Chip & PIN’s unpredictable numbers are predictable

Now, in a paper released on Anderson's home page, the research team he worked with shows a weakness in EMV’s authentication process that could explain some of the ‘phantom’ withdrawals that have occurred across Europe.

EMV stands for Europay, MasterCard and Visa, and is the standard used in chip and PIN bank cards. The banks’ basic stance is that EMV is secure. If their logs show that the customer’s PIN was used in a withdrawal, any claim from a customer that he or she made no such withdrawal is met with the suggestion that they are mistaken and the implication that they are lying. But, notes Mike Bond, one of the authors of the paper, “Many of these customers are credible witnesses and it is not believable that they are all mistaken or lying.”

The story starts some nine months ago when Bond was traveling back to the UK and examining the ATM withdrawal logs of one such customer. He noticed “that the unpredictable numbers… well… weren’t. Each shared 17 bits in common and the remaining 15 looked at first glance like a counter.” The unpredictable number (UN) is a key part of EMV authentication. “If you can predict it,” writes Bond, “you can record everything you need from momentary access to a chip card to play it back and impersonate the card at a future date and location.”

The end result of this observation, nine months of research, analyses of more than 1000 of the team’s own transactions and even the purchase of three ATM machines from Ebay is this week’s paper: 'Chip and Skim: cloning EMV cards with the pre-play attack'. It shows that “a crook with transient access to a payment card (such as the programmer of a terminal in a Mafia-owned shop) can harvest authentication codes which enable a ‘clone’ of the card to be used later in ATMs and elsewhere.”

The paper explains that the discovered vulnerability was disclosed to the banks in early 2012, and the team received some informal responses. These included confirmation of existing suspicions, and even admissions of pre-knowledge of the problem. “If these assertions are true,” states the paper, “it is further evidence that banks systematically suppress information about known vulnerabilities, with the result that fraud victims continue to be denied refunds.”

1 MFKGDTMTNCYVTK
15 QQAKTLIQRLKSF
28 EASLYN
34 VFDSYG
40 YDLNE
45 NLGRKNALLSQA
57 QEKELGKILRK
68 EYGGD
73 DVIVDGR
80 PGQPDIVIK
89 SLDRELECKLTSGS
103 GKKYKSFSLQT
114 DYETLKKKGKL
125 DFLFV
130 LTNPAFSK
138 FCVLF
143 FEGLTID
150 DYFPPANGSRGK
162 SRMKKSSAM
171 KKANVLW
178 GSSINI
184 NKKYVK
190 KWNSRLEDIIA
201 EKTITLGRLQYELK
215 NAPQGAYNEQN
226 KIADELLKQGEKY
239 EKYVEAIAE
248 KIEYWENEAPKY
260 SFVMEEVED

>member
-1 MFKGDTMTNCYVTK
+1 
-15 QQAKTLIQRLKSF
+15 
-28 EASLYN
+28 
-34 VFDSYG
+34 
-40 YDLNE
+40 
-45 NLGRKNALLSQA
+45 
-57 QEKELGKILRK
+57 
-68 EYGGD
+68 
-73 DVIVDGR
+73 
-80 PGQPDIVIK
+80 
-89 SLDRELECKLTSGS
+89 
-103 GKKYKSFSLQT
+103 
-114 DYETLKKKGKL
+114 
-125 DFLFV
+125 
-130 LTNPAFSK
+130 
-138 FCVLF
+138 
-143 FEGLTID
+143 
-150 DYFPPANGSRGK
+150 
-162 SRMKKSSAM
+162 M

The banks have downplayed any risk. A spokeswoman for the UK's Financial Fraud Action group told the BBC, "What we know is that there is absolutely no evidence of this complicated fraud being undertaken in the real world. It requires considerable effort to set up and involves a series of co-ordinated activities, each of which carries a certain risk of detection and failure for the fraudster.”

Anderson is not impressed. Brian Krebs reports him commenting, “They’re saying this is too complex a fraud for the average villain to conduct, but they always say that, and they said that about our PIN entry device compromise research in 2008, despite the fact that it was already happening in the field... this is following an established pattern by bank PR people of carefully denying it in ways that don’t stand up.”

The paper itself is unequivocal. It concludes, “Just as the world’s bank regulators were gullible in the years up to 2008 in accepting the banking industry’s assurances about its credit risk management, so also have regulators been credulous in accepting industry assurances about operational risk management...It is time for bank regulators to take an interest.”

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